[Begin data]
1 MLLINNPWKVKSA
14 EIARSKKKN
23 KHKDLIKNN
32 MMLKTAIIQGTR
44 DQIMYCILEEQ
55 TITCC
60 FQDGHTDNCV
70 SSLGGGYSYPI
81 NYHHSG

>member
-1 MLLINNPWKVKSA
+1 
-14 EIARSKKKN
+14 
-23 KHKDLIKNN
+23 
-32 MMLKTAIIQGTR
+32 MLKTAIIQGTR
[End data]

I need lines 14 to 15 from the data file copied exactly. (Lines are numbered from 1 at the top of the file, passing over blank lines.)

+14 
-23 KHKDLIKNN